In 1773, James Boswell and Samuel Johnson set off on one of the most celebrated trips of all time: a journey around Scotland that they later published in a pair of journals. More than two centuries later, Starr set out to retrace that earlier trip, following the itinerary in reverse and tracking Boswell and Johnson's route as closely as possible. Coupling his own observations on Scottish people and places with passages from Boswell's and Johnson's accounts, the author presents readers with pictures both of Scotland as it is and as it was. Combining biography, history, and humor, this book will interest both globetrotters and armchair travelers. Annotation ©2011 Book News, Inc., Portland, OR (booknews.com)
Whisky, Kilts, and the Loch Ness Monster is a memoir of a twenty-first-century literary pilgrimage to retrace the famous eighteenth-century Scottish journey of James Boswell and Samuel Johnson,-two of the most celebrated writers of their day. An accomplished journalist and aficionado of fine literature, William W. Starr enlivens this crisply written travelogue with a playful wit, an enthusiasm for all things Scottish, the boon and burden of American sensibility, and an ardent appreciation for Boswell and Johnsonùwho make frequent cameos throughout these ramblings.
In 1773 the sixty-three-year-old Johnson was England's preeminent man of letters, and Boswell, some thirty years Johnson's junior, was on the cusp of achieving his own literary celebrity. For more than one hundred days, the distinguished duo toured what was then largely unknown Scottish terrain, later publishing their impressions of the trip in a pair of classic journals. In 2007 Starr embarked on a three-thousand-mile trek through the Scottish Lowlands and Highlands, following the pathùthough in reverseùof Boswell and Johnson. Starr tracked their route as closely as the threat of storms, distractions of pubs, and limitations of time would allow. Like his literary forebears, he recorded a wealth of keen observations on his encounters with people and places, lochs and lore, castles and clans, fables and foibles. Starr couples his contemporary 'commentary with passages from Boswell's and Johnson's published accounts, letters, and diaries to weave together a cohesive travel guide to the Scotland of yore and today, comparing reflections from two Centuries ago to his own modern-day perspectives. The tour begins and ends in Edinburgh and includes visits to Glasgow, Inverness, Loch Ness, Culloden, Auchinleck, the Isles of Iona and Skye, and many more destinations, to addition Starr expands his course to include two of the farthest reaches of Scotland where eighteenth-century travelers dared not tread: the Outer Hebrides and the Orkney Islands, remarkable regions shaped by distinctive weather, history, and isolation.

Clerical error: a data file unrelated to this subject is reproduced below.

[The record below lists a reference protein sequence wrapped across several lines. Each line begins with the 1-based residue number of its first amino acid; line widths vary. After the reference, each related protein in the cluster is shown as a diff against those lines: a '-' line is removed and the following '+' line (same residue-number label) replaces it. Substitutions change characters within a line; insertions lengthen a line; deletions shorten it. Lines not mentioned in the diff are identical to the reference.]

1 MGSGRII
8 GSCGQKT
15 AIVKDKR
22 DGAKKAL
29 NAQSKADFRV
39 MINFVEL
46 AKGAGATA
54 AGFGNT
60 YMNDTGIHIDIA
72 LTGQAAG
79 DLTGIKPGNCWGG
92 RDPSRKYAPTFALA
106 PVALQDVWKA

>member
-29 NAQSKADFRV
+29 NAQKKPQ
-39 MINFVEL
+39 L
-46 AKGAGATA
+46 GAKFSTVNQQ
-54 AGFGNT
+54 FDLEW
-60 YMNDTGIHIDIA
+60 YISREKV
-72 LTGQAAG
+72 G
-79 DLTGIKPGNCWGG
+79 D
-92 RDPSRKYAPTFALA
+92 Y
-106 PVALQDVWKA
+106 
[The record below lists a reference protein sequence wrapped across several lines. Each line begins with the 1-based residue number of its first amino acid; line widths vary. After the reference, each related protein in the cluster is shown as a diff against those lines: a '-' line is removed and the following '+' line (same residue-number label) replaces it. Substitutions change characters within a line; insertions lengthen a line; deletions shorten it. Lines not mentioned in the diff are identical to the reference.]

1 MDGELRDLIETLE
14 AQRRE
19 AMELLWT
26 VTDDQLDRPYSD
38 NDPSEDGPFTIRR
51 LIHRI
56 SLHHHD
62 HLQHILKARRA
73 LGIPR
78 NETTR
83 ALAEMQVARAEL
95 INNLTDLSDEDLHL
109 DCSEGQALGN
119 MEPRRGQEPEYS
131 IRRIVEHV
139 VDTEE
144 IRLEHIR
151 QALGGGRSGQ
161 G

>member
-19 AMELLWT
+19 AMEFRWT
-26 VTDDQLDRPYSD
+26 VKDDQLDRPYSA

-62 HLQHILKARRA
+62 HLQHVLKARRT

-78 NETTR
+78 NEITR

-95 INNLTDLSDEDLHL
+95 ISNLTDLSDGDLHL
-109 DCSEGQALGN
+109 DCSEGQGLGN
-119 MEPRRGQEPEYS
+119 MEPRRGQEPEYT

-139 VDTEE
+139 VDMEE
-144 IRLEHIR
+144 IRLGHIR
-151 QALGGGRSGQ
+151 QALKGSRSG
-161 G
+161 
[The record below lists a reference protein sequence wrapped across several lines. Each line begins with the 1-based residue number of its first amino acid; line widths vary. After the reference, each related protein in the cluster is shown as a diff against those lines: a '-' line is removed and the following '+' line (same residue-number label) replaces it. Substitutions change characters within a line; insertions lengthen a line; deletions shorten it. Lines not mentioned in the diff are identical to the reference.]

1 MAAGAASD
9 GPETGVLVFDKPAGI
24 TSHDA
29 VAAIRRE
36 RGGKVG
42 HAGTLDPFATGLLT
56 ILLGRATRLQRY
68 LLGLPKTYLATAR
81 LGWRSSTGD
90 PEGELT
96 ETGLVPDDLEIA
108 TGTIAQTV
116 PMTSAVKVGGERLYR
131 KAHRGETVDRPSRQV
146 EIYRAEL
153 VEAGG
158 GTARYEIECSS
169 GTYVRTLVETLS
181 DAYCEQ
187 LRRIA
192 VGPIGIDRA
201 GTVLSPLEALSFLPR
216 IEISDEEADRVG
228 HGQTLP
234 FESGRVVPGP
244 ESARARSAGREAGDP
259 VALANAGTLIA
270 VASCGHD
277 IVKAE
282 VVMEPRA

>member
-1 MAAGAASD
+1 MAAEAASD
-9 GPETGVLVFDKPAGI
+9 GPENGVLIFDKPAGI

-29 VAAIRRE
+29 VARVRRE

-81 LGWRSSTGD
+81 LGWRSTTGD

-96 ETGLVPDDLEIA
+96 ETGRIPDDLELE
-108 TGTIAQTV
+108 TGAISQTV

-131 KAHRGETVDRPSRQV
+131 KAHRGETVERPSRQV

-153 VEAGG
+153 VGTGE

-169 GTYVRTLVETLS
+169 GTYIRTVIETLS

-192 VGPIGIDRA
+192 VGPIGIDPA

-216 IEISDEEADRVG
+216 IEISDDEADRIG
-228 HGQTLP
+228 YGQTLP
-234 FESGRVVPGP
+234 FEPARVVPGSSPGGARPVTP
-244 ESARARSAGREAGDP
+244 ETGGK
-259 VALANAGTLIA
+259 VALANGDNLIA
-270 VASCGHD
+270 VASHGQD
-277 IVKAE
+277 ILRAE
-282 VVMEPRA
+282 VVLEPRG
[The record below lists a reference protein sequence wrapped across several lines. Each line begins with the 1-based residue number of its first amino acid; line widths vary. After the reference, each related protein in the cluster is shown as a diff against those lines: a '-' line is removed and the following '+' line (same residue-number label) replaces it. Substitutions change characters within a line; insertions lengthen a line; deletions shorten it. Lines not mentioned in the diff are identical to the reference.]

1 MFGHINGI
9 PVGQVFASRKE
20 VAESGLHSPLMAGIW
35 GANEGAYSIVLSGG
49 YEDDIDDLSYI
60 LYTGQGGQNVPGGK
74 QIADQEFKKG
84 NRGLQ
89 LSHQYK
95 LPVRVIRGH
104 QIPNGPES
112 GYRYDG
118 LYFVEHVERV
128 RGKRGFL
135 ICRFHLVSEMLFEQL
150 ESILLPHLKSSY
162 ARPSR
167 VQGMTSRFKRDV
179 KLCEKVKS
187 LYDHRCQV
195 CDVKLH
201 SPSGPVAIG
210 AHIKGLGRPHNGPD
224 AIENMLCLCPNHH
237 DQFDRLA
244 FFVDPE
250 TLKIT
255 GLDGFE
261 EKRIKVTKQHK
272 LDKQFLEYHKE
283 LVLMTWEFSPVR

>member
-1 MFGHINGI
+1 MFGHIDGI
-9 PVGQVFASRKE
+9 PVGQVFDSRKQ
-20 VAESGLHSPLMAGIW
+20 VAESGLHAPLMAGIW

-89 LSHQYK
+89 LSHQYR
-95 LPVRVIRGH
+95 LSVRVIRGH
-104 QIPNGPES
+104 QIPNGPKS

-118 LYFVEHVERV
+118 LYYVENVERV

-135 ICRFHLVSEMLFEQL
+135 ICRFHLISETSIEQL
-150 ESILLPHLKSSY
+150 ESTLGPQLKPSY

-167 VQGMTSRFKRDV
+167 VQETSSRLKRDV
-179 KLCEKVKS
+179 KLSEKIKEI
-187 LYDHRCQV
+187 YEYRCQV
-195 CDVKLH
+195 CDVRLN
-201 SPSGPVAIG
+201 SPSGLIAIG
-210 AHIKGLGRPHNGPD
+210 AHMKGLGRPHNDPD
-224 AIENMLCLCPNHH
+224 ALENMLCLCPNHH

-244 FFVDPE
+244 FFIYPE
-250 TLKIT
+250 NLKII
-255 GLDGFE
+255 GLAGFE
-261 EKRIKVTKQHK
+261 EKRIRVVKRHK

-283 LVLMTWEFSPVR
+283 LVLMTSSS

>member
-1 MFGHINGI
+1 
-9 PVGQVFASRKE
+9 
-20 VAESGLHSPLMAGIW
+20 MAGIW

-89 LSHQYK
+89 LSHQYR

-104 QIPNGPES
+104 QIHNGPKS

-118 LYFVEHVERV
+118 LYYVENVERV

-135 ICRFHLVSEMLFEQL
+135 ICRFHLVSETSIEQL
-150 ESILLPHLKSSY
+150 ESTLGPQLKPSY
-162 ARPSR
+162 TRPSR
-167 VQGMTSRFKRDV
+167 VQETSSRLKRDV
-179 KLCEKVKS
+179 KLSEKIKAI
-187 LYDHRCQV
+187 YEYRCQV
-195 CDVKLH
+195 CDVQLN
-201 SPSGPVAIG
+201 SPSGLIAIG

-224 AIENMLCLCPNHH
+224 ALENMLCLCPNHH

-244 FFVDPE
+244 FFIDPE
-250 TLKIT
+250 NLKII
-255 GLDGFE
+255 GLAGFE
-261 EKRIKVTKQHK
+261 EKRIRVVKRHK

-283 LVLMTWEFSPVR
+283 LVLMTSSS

Blending biography, intellectual and cultural history, and comic asides into his travelogue, Starr crafts an inviting vantage point from which to view aspects of Scotland's storied past and complex present through an illuminating literary lens. The well-read globetrotter and the armchair adventurer will each benefit from this compendium of fascinating revelations about Scotland's colorful, volatile heritage; its embrace of myth and legends, its flirtations with both tradition and commercialization; and its legacy as more than a source of single malts, bagpipes, and kilted genealogies. This is a celebration of Scottish life and a spirited endorsement of the wondrous, often unexpected discoveries to be made through good travel and good writing.